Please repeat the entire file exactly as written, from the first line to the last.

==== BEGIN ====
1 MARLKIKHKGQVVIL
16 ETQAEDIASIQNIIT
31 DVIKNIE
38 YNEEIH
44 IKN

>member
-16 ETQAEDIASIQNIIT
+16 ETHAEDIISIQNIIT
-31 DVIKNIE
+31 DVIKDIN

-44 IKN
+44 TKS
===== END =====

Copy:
1 MARLKIKHKGQVVIL
16 ETQAEDIASIQNIIT
31 DVIKNIE
38 YNEEIH
44 IKN

>member
-16 ETQAEDIASIQNIIT
+16 ETHAEDIISIQNIIT
-31 DVIKNIE
+31 DVIKDIN

-44 IKN
+44 TKS